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Convert a decimal fraction to binary

In this article, we deal with item 5 of the following key skills that build up to understanding the floating point system:

  1. Define and identify the most and least significant bits in a word. Count how many combinations are possible in a word given its bit length.
  2. Encode a positive integer in binary. Decode an unsigned integer to decimal.
  3. Encode an integer in two's complement notation. Decode a signed integer to decimal.
  4. Use sign extension to expand the number of bits in a word. Explain the mathematics.
  5. Convert a decimal fraction to binary. Explain why this does not require any particular encoding scheme, such as a floating point standard.

Expanding our idea

We use the same method as we used before to convert number representations.

Practice

QUESTION 1 Convert the decimal number 25.5 to unsigned binary.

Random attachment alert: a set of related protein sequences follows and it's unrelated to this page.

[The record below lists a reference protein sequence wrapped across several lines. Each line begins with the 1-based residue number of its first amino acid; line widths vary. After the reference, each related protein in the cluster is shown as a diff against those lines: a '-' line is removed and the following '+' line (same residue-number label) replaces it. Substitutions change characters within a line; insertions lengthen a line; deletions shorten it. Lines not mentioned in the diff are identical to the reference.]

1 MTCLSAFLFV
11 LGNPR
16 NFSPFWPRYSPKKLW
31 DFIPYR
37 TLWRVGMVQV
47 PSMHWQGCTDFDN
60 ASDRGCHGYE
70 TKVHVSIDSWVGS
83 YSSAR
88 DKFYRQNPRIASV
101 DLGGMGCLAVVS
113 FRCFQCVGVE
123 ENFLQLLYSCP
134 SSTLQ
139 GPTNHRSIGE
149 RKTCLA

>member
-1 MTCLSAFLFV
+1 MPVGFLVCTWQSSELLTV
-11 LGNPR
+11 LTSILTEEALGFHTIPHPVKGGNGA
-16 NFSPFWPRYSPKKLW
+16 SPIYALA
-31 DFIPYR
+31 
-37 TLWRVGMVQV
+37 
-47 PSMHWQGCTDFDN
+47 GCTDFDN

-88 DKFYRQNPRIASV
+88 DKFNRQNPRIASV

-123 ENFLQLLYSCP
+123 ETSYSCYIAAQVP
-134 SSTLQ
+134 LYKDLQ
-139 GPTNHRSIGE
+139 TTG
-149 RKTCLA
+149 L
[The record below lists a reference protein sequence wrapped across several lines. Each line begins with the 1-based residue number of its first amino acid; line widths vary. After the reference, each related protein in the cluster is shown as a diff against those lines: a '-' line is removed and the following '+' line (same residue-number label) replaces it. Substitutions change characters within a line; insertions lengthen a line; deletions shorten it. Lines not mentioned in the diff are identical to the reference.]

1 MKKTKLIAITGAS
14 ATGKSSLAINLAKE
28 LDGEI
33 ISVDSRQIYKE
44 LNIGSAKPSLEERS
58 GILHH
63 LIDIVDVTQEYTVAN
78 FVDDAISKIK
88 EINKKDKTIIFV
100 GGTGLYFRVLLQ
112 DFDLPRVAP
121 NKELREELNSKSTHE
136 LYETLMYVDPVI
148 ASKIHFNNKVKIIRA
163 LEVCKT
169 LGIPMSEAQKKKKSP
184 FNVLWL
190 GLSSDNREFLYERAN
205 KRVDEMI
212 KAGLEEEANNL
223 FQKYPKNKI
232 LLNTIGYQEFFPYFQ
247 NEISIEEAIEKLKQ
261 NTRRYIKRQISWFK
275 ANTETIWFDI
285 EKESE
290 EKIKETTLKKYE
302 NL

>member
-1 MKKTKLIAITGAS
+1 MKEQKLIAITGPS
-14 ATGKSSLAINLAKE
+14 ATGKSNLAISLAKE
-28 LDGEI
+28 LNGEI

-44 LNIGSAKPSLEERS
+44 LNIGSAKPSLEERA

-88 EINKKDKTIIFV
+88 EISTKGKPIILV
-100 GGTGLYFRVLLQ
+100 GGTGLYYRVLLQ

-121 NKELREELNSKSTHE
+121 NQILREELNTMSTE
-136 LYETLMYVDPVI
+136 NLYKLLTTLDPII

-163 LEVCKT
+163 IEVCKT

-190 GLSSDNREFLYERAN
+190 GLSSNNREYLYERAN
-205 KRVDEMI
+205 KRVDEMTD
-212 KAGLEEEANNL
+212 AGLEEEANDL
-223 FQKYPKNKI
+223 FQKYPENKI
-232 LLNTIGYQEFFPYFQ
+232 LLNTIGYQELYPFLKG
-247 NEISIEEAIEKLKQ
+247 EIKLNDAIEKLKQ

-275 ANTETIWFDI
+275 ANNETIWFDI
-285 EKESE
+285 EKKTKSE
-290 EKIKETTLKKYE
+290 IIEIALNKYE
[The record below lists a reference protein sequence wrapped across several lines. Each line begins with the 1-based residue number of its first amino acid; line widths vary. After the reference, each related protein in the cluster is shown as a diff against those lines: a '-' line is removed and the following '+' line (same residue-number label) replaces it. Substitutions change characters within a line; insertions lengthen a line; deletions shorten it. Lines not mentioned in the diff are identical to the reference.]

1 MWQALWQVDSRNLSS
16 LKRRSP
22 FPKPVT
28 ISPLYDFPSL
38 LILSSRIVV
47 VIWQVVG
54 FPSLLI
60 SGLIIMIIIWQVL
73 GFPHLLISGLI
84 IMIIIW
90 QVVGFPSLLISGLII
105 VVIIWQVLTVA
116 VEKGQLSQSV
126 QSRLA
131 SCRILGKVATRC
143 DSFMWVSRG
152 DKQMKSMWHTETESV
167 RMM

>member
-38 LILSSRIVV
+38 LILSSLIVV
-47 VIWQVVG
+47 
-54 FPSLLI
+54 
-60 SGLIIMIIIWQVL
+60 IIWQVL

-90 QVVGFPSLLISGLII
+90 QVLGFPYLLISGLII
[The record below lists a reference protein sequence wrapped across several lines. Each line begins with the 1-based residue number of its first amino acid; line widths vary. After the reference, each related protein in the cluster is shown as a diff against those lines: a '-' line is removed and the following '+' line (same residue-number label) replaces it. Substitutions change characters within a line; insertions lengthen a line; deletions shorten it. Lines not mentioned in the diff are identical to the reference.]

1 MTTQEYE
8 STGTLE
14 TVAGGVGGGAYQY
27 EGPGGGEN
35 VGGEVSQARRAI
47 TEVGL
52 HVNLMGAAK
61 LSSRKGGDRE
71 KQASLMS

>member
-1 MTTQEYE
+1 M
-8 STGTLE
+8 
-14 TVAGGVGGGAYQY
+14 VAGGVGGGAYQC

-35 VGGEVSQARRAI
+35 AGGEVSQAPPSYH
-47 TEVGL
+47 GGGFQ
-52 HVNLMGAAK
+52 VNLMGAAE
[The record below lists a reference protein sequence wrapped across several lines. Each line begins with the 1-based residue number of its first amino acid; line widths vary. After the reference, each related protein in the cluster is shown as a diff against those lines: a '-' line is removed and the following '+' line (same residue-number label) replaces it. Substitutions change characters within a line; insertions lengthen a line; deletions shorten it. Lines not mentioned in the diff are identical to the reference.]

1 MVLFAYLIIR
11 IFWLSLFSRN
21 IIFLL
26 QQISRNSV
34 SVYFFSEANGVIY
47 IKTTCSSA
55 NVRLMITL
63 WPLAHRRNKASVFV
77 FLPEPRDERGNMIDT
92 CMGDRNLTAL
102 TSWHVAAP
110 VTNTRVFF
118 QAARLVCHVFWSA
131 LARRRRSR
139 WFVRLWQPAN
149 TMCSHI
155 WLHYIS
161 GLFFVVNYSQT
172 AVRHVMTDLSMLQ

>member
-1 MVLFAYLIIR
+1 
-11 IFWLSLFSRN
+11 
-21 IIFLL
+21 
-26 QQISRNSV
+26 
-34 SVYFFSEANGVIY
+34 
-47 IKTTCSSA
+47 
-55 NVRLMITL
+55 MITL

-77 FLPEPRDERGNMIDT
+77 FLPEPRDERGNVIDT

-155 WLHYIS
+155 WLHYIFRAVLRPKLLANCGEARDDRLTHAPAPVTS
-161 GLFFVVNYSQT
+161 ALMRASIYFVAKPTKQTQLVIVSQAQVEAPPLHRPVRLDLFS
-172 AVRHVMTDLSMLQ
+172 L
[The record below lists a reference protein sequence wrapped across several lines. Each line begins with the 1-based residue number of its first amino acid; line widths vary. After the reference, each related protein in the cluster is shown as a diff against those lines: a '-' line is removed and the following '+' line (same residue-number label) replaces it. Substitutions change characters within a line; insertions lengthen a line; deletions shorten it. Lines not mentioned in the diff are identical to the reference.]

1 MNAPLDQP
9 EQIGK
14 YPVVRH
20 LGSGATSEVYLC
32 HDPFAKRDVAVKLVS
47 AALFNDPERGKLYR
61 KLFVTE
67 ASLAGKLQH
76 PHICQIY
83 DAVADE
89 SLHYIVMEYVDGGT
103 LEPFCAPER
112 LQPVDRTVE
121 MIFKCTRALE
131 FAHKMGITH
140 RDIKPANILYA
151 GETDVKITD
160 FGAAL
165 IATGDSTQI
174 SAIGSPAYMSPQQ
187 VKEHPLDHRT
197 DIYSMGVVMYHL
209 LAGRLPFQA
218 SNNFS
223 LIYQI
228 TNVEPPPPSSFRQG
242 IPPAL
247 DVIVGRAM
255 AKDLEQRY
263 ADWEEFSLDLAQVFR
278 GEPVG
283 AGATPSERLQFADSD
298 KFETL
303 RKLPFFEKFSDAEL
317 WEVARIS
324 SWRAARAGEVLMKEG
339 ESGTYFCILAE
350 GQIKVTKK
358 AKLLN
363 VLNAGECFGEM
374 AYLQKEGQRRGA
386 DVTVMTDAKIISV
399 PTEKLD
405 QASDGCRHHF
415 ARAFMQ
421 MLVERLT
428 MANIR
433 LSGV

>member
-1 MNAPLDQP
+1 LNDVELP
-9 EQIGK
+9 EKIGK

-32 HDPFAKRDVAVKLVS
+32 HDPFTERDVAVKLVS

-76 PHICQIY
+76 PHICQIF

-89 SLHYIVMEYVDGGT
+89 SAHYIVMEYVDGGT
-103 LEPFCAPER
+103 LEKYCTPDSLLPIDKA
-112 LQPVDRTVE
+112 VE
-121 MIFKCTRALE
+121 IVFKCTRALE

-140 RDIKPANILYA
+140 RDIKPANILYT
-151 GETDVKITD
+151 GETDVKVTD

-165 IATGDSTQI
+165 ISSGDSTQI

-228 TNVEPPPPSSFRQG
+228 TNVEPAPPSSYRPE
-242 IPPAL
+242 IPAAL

Answer: 25.5 - 16 = 9.5

9.5 - 8 = 1.5

1.5 - 1 = 0.5

0.5 - 0.5 = 0

The powers of two used are: the 4th, 3rd, 0th, and negative 1st. Negative powers of two gets placed to the right of the binary point. Arrange: 0001 1001.1.

QUESTION 2 Convert the decimal number 16.1 to unsigned binary.

Answer: 16.1 - 16 = 0.1

0.1 - 0.0625 [ or 2^-4 ] = 0.0375

0.0375 - 0.0315 [ or 2^-5 ] = 0.00625

0.00625 - 0.00390625 [ or 2^-8 ] = 0.00234375‬

0.00234375‬ - 0.001953125 [ or 2^-9 ] = 0.000390625‬

0.000390625‬ - 0.000244140625‬ [ or 2^-12 ] = 0.000146484375‬

...

We see that the pattern .0001 1001 1001 ... is repeating. Arrange the bits: 0001 0000.0001 1001 1001 ....

QUESTION 3 Convert 1011.0101 to decimal.

The bits below the binary point (.) have the values of the negative powers of two.

The answer is 2^3 + 2^1 + 2^0 + 2^-2 + 2^-4 = 10.3125‬.

It's not that difficult!

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